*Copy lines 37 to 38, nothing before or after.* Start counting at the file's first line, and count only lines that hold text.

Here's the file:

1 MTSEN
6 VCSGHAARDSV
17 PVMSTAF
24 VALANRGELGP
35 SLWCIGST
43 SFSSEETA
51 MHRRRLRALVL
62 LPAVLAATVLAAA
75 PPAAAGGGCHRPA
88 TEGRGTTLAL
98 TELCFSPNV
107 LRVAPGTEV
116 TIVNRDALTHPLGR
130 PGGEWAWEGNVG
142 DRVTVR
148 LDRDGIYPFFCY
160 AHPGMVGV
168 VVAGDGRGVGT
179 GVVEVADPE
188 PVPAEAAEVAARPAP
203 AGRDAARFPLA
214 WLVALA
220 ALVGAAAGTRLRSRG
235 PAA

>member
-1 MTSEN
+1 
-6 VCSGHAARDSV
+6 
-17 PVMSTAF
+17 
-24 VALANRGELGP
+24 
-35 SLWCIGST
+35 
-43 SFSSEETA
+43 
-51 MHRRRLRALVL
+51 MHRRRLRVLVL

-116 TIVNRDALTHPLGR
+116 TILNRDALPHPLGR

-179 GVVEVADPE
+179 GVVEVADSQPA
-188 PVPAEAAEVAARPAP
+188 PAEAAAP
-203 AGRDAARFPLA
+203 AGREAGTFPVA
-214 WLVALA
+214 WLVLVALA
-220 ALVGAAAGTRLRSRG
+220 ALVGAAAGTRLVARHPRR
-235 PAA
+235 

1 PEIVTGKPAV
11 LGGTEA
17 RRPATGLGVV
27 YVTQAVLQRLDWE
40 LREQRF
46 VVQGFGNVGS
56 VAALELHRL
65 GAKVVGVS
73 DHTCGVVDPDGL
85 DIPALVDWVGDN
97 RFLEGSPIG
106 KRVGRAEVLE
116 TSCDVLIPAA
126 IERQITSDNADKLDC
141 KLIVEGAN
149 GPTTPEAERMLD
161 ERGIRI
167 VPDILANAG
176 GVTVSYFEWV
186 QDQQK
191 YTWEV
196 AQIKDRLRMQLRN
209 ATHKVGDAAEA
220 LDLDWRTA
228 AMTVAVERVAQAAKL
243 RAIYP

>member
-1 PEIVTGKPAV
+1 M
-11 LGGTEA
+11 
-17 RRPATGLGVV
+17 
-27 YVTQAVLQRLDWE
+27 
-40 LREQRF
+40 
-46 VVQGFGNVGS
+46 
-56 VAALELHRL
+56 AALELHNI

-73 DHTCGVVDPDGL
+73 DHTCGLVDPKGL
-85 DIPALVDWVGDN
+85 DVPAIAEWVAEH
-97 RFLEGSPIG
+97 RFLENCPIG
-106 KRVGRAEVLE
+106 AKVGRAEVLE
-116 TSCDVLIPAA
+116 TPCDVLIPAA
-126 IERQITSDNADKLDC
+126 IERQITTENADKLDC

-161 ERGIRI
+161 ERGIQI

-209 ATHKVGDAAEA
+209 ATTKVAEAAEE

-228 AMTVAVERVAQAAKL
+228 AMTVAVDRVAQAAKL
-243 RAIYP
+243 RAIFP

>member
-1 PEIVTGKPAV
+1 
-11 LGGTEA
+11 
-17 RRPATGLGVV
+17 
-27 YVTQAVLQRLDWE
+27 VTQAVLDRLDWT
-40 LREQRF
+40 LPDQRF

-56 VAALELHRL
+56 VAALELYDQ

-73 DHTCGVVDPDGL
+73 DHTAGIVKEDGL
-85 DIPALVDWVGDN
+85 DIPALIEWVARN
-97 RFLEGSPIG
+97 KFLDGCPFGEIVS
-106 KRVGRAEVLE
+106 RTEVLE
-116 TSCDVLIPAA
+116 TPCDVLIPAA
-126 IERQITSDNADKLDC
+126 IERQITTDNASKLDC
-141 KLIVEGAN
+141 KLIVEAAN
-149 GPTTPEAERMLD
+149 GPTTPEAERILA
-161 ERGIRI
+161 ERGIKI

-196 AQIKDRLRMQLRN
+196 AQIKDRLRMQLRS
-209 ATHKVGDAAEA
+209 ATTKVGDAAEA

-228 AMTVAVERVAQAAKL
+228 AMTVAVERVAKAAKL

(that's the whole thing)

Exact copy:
+43 
-51 MHRRRLRALVL